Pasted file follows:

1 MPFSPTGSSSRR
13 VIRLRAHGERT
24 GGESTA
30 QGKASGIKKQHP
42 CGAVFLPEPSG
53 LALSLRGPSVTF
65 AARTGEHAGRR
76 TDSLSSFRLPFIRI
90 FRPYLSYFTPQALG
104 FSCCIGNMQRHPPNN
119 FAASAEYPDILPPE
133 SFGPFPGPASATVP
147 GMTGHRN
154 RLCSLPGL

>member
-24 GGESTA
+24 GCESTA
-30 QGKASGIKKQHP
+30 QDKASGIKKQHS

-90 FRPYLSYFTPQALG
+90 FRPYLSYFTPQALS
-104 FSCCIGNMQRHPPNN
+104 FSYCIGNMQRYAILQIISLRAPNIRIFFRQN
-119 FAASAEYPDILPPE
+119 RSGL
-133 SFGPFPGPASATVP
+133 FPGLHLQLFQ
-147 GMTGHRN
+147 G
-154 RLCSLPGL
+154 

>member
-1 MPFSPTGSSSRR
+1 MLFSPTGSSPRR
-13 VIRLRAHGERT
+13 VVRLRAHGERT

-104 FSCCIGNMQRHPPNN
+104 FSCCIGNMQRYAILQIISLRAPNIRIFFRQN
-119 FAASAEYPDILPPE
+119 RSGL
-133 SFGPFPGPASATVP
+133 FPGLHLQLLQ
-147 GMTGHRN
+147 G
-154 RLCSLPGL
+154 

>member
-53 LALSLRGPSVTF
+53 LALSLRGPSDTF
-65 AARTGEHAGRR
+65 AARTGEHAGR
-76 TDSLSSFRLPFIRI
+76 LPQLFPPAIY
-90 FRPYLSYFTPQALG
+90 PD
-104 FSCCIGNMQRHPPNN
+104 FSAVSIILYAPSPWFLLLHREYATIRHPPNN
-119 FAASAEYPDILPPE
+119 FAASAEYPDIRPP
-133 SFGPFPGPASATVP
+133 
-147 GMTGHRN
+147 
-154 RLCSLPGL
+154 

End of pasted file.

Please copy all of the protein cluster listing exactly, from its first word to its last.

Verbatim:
1 MPFSPTGSSSRR
13 VIRLRAHGERT
24 GGESTA
30 QGKASGIKKQHP
42 CGAVFLPEPSG
53 LALSLRGPSVTF
65 AARTGEHAGRR
76 TDSLSSFRLPFIRI
90 FRPYLSYFTPQALG
104 FSCCIGNMQRHPPNN
119 FAASAEYPDILPPE
133 SFGPFPGPASATVP
147 GMTGHRN
154 RLCSLPGL

>member
-24 GGESTA
+24 GCESTA
-30 QGKASGIKKQHP
+30 QDKASGIKKQHS

-90 FRPYLSYFTPQALG
+90 FRPYLSYFTPQALS
-104 FSCCIGNMQRHPPNN
+104 FSYCIGNMQRYAILQIISLRAPNIRIFFRQN
-119 FAASAEYPDILPPE
+119 RSGL
-133 SFGPFPGPASATVP
+133 FPGLHLQLFQ
-147 GMTGHRN
+147 G
-154 RLCSLPGL
+154 

>member
-1 MPFSPTGSSSRR
+1 MLFSPTGSSPRR
-13 VIRLRAHGERT
+13 VVRLRAHGERT

-104 FSCCIGNMQRHPPNN
+104 FSCCIGNMQRYAILQIISLRAPNIRIFFRQN
-119 FAASAEYPDILPPE
+119 RSGL
-133 SFGPFPGPASATVP
+133 FPGLHLQLLQ
-147 GMTGHRN
+147 G
-154 RLCSLPGL
+154 

>member
-53 LALSLRGPSVTF
+53 LALSLRGPSDTF
-65 AARTGEHAGRR
+65 AARTGEHAGR
-76 TDSLSSFRLPFIRI
+76 LPQLFPPAIY
-90 FRPYLSYFTPQALG
+90 PD
-104 FSCCIGNMQRHPPNN
+104 FSAVSIILYAPSPWFLLLHREYATIRHPPNN
-119 FAASAEYPDILPPE
+119 FAASAEYPDIRPP
-133 SFGPFPGPASATVP
+133 
-147 GMTGHRN
+147 
-154 RLCSLPGL
+154 